Some technology standbys will get their walking papers this year.
Technologies come and go. Of course, that’s equally true in government, despite the feds’ propensity to hang on to IT much longer than its recommended expiration date. As refresh cycles turn over, agencies see familiar — and often well-loved — technologies replaced.
We’ve hit unusually uncertain times, however. The “cloud first” mandate, the mobile revolution, cybersecurity fears and budget constraints are just some of the issues that agency leaders must tackle as they consider the future of the IT infrastructure.
With that in mind, Federal Computer Week looked at a handful of familiar technologies that could — or should — be reaching the end of their shelf life in 2012 and pondered the likelihood that they will still be with us in 2013.
Single-function devices: Employees vote with their wallets
Oh, how far the mighty can fall. The ubiquitous BlackBerry garnered a legion of devoted “CrackBerry” users inside the Beltway who could be seen tapping away on its keyboard at all hours and in situations both appropriate and not. You pried it away from users on pain of death.
But that fanaticism is fast disappearing for a device that thrived mainly due to a single function: secure messaging. Enterprise Management Associates recently conducted a survey and found that, although nearly 90 percent of government institutions now make use of BlackBerrys, only 50 percent plan to do so in a year’s time.
“We’re definitely in a transition,” said Steve Brasen, EMA’s managing research director for systems management. “And end users themselves are driving it because they are not happy with the BlackBerry.”
Device selection at agencies used to be driven from the top down, he said. The consumer-oriented iPhone changed that, and now federal employees are increasingly using their personal smart phones to stay connected and want those app-driven productivity tools at work. Right now, they have to carry two devices — the BlackBerry and their own smart phone — to get everything they need, but they want to carry just one.
According to EMA’s research, Apple’s iOS-based devices will take over some 30 percent of the space vacated by the BlackBerry next year, and Android devices will also pick up steam. Pair that with the news that some agencies, including the Veterans Affairs Department, are allowing employees to connect personal devices to government networks, and the BlackBerry's days look to be numbered.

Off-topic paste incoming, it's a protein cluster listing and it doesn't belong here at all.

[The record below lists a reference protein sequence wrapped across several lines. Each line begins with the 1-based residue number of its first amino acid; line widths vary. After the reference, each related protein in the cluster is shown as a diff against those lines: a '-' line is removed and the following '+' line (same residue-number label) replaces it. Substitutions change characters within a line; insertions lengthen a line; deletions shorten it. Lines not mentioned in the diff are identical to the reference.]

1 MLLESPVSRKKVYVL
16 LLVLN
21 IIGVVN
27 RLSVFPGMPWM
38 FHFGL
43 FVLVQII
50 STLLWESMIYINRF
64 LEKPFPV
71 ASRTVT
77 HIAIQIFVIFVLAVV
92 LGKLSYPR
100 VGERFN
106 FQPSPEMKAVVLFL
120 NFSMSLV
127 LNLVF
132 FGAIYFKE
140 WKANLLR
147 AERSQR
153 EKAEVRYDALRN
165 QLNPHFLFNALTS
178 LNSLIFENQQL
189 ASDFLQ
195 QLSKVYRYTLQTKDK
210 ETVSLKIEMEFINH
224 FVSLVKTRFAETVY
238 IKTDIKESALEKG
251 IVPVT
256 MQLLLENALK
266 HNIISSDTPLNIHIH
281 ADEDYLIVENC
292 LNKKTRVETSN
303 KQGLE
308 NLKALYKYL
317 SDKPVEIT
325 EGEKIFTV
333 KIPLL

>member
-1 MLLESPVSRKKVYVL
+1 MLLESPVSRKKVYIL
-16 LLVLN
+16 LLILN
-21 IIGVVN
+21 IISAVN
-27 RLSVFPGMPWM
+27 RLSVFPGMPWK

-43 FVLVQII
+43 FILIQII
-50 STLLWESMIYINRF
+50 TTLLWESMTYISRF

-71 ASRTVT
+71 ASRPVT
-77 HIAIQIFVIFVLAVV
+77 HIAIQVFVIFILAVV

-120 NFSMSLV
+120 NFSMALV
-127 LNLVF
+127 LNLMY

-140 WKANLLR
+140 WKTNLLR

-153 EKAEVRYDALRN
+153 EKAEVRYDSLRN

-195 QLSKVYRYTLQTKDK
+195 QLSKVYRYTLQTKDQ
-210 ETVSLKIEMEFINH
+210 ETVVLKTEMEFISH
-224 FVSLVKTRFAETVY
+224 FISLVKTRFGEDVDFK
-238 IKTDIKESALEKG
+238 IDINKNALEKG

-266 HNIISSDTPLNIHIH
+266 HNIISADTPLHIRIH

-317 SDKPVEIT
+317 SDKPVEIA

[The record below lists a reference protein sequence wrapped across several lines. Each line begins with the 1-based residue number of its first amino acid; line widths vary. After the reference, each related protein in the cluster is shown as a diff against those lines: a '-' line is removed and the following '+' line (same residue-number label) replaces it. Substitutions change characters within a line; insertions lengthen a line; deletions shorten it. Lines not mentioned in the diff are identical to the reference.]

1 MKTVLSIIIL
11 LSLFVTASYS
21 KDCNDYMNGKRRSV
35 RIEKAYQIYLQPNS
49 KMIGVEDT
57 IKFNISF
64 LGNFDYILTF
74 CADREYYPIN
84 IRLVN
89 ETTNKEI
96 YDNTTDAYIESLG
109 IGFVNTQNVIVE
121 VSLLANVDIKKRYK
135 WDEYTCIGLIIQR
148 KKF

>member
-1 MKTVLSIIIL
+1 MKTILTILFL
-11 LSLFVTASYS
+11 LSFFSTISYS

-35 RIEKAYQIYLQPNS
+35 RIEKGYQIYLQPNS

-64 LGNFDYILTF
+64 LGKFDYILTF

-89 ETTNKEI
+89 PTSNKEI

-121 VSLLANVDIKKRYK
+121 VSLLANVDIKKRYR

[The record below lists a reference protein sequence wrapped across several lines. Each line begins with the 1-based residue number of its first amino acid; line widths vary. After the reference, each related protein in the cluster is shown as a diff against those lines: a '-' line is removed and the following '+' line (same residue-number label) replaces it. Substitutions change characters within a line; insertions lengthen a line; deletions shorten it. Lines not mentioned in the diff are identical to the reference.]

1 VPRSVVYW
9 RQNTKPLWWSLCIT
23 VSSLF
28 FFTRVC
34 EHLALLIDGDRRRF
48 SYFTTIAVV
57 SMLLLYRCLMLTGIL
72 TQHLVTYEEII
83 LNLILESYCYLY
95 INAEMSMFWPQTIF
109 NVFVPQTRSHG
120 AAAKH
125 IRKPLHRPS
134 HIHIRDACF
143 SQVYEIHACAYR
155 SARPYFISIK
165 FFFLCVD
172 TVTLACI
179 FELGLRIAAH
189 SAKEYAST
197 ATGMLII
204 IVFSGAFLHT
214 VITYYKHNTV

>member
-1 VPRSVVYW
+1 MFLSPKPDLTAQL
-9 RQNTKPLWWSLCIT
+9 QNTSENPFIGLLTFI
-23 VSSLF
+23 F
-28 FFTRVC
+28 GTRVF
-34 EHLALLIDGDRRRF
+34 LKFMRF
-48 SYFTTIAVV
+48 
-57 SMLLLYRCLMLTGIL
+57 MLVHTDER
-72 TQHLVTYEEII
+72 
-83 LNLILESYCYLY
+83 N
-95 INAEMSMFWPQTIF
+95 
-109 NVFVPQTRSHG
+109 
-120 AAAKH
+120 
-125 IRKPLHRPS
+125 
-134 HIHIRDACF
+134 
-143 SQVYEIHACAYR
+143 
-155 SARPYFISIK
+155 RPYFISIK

BlackBerry developer Research in Motion has sought to diversify and keep pace with competitors by creating a line of smart phones and a BlackBerry PlayBook tablet PC. But to access secure messaging capabilities, users have to wirelessly link the PlayBook to a BlackBerry smart phone. The company will eliminate that requirement with a new version of the tablet software and add a feature that lets users run Android applications, but the release has been delayed.
Windows XP: If it ain’t broke…
Windows XP is on its way out, but many agencies are reluctant to let it go. Although it’s a decade old, it's stable, and after Service Pack 3 (SP3) was introduced several years ago, it's secure enough. The operating system runs just fine even on older desktop PCs and handles most of the major applications users depend on. Also, many agencies have written mission-specific programs for XP.
Nevertheless, time is running out. Microsoft will end support for SP3 in April 2014, and after that, agencies will be on their own if they want to maintain Windows XP, which raises special concerns about security patches.
Susie Adams, chief technology officer at Microsoft Federal, said she believes the government's attachment to Windows XP is a matter of cost and timing.
“What drives most updates, given that 2014 is so far away, is the life of the device itself,” she said. “Agencies keep desktops for five to seven years, so we’d expect the new operating systems to come in during the normal refresh cycle.”
Agencies could also be waiting to see the debut of Windows 8 next year before deciding whether to upgrade. Windows Vista, the version released after XP, was largely a mess, which made a lot of people delay upgrading to Windows 7. Microsoft officials have promised a much easier and faster upgrade to Windows 8 and said the operating system should run well on systems currently using XP.
Dedicated e-mail servers: Because cloud is mostly better